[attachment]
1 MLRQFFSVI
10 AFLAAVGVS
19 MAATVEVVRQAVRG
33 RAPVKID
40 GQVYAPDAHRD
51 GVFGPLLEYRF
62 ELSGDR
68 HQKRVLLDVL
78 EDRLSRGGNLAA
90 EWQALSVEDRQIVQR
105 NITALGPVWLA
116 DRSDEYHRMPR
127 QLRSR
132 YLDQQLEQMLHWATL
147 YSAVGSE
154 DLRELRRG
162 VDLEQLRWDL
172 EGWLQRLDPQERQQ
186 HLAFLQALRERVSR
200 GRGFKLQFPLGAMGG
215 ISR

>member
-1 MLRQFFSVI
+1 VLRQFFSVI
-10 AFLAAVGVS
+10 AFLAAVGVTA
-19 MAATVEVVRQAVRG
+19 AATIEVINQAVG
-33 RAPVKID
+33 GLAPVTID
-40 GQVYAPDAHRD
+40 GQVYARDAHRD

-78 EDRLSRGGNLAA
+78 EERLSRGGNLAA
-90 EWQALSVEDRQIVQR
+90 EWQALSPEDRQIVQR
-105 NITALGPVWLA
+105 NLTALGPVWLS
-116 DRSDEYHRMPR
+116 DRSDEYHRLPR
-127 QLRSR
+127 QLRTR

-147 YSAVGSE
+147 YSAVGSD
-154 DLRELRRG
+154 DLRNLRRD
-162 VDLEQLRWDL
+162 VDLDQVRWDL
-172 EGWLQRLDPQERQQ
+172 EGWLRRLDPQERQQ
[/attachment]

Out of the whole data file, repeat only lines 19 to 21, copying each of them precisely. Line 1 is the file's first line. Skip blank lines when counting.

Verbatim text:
186 HLAFLQALRERVSR
200 GRGFKLQFPLGAMGG
215 ISR